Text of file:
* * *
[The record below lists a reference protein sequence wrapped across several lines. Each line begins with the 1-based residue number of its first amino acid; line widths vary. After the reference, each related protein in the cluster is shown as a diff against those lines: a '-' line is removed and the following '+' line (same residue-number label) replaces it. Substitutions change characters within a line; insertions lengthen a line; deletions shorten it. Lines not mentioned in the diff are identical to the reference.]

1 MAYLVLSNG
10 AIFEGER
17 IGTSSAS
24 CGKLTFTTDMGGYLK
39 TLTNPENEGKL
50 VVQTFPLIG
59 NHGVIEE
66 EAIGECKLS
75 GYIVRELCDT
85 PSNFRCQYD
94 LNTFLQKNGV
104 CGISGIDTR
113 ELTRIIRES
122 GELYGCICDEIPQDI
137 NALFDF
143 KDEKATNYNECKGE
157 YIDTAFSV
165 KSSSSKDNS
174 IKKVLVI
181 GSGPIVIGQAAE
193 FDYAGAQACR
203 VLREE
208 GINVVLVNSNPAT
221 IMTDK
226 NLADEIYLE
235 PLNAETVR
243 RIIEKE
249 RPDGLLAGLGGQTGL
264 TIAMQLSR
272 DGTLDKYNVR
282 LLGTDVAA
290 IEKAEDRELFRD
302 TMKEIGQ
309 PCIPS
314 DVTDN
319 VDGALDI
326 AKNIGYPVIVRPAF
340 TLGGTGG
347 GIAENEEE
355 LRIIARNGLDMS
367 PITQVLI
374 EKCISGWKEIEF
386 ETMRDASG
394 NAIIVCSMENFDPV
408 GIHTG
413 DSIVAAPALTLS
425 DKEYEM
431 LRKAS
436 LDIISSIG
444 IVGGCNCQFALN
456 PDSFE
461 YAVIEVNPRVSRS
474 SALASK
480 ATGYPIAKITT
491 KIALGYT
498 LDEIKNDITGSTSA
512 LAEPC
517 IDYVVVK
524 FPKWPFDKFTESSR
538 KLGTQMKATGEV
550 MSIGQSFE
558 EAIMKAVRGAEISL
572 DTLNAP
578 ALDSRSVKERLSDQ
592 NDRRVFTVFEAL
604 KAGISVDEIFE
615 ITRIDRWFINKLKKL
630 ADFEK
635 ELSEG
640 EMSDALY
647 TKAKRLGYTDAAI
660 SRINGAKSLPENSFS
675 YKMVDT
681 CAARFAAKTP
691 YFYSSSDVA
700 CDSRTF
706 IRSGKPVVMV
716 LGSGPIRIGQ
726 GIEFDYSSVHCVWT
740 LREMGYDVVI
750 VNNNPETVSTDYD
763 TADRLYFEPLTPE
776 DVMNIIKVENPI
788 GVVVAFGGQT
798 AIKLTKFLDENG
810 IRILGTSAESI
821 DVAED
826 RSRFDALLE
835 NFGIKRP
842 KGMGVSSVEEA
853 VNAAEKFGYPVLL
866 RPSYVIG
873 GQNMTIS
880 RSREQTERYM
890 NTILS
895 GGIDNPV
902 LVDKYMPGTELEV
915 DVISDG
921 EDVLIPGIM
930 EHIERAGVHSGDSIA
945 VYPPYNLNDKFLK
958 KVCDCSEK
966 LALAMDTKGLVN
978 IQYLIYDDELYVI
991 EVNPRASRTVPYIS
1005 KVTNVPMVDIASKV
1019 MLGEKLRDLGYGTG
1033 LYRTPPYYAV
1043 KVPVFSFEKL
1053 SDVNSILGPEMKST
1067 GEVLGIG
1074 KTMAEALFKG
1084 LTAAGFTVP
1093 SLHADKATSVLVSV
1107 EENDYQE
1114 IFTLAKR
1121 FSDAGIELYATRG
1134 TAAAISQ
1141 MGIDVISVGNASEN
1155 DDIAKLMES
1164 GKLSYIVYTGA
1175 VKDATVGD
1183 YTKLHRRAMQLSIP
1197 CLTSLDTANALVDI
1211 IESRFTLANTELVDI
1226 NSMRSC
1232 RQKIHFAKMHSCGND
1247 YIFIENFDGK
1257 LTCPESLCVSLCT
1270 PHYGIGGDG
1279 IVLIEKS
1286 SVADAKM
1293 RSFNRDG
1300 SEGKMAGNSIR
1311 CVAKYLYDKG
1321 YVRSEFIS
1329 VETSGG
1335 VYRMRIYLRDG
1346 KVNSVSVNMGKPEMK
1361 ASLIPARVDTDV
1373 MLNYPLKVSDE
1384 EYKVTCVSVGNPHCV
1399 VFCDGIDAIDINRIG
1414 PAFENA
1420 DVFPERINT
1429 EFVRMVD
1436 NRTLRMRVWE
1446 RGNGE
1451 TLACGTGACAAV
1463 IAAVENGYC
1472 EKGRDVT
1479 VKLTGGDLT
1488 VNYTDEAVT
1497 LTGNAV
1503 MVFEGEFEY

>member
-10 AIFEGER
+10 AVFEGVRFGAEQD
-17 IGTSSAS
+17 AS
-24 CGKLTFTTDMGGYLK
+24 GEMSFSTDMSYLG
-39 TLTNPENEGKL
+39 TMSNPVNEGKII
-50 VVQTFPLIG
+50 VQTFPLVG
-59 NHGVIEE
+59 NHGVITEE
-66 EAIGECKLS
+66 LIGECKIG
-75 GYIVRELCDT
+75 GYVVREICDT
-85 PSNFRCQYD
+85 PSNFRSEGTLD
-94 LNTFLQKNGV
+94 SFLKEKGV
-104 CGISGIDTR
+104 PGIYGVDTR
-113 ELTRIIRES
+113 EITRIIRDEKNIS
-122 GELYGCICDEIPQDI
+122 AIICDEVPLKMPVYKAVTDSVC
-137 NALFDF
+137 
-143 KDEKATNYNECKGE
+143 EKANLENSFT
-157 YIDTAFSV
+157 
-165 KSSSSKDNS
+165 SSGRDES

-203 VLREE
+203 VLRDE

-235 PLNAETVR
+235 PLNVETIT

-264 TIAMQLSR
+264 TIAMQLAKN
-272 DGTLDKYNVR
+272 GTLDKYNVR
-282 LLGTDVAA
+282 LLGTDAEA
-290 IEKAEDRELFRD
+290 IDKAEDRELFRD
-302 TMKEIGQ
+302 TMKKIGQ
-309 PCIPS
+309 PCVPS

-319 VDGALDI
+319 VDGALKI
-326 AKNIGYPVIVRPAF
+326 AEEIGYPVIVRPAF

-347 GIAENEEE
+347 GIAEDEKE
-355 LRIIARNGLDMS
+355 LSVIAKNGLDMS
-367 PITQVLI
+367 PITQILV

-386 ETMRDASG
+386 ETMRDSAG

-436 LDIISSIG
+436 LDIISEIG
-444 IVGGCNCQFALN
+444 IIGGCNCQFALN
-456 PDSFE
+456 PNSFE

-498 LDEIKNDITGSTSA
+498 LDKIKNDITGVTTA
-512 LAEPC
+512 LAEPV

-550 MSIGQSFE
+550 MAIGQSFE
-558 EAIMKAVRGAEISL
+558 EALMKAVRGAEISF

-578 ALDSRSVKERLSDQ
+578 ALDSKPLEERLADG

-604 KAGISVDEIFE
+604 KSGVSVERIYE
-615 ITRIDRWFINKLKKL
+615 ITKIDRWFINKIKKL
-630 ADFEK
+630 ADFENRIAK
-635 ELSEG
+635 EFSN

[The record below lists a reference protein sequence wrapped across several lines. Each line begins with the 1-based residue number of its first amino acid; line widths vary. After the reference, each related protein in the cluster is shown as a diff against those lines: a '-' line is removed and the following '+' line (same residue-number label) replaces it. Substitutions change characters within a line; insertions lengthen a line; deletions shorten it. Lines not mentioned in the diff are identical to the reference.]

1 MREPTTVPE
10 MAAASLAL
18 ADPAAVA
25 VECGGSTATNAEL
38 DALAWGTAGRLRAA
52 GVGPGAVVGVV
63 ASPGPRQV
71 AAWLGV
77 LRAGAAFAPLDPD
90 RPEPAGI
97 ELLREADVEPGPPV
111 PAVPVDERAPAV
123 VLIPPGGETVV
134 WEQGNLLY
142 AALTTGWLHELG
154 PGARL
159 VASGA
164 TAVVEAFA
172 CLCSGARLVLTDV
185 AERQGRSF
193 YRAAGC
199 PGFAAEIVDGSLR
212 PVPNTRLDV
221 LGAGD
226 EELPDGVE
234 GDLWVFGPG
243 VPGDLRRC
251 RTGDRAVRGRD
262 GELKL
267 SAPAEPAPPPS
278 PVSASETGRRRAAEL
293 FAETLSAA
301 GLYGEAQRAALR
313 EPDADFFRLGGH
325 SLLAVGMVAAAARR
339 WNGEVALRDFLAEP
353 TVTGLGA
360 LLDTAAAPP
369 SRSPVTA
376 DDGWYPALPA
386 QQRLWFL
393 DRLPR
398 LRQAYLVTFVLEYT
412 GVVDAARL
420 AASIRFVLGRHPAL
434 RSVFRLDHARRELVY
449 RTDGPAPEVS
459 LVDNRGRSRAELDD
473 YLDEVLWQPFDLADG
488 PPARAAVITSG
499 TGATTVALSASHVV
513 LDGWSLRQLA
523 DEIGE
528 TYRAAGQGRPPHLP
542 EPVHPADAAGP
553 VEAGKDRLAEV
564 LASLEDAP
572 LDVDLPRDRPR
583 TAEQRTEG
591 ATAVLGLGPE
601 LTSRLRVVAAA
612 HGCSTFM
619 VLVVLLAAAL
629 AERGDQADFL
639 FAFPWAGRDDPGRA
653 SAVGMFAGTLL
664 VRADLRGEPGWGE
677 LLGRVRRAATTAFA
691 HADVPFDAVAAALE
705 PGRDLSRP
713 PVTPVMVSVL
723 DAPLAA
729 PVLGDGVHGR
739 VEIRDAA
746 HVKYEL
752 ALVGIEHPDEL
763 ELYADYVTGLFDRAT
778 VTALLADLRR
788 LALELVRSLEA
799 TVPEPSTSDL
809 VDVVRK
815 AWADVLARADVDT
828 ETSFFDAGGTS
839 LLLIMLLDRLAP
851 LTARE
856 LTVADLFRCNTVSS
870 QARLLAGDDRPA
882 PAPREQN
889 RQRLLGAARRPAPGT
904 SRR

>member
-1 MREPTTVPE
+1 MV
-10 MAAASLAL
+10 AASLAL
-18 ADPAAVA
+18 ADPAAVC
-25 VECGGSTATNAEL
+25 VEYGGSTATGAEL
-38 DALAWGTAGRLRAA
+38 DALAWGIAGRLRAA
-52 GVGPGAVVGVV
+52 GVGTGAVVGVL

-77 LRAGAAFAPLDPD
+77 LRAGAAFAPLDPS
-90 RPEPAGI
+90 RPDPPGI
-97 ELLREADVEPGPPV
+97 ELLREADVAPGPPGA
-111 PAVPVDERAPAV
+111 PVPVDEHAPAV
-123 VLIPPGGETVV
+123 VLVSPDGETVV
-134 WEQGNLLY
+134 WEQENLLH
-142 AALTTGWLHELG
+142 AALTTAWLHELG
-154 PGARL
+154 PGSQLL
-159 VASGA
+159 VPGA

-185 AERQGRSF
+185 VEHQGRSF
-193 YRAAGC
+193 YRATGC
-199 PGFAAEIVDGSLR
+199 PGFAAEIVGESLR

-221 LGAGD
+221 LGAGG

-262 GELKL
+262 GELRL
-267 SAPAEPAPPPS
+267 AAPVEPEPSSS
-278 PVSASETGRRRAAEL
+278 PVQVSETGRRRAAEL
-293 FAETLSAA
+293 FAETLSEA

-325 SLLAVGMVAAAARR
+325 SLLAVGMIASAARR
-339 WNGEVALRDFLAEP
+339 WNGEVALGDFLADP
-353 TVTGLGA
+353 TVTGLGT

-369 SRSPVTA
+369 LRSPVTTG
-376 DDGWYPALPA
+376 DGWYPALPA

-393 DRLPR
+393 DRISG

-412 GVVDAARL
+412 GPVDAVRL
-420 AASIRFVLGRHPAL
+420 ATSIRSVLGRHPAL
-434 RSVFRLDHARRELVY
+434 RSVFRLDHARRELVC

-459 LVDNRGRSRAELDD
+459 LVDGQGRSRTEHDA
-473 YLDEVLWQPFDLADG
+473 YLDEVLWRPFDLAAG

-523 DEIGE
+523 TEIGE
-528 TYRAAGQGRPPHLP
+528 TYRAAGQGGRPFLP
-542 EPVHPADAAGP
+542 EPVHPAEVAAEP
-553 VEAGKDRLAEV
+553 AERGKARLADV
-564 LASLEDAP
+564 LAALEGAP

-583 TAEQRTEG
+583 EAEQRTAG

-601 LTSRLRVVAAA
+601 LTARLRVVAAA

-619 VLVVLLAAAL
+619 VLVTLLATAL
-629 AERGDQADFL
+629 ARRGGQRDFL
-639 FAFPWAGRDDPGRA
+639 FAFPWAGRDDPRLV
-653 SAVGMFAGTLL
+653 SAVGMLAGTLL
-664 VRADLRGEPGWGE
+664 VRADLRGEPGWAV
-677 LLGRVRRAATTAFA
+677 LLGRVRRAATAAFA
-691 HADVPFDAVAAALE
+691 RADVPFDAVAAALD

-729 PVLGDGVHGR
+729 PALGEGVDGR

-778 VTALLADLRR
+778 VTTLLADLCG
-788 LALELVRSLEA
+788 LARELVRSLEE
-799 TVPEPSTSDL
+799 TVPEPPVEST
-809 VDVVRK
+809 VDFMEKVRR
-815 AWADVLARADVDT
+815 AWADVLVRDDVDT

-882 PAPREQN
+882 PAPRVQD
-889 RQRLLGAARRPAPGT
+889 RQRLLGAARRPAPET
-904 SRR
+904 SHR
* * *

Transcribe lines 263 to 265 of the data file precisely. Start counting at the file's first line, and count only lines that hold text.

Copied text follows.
172 CLCSGARLVLTDV
185 AERQGRSF
193 YRAAGC